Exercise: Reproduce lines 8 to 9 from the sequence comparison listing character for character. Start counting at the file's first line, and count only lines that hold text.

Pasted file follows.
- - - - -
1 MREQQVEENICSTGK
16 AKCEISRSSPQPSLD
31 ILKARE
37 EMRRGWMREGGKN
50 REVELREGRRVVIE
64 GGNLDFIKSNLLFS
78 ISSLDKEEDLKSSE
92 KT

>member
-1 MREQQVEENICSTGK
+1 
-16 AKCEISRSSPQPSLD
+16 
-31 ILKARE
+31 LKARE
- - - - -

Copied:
92 KT

>member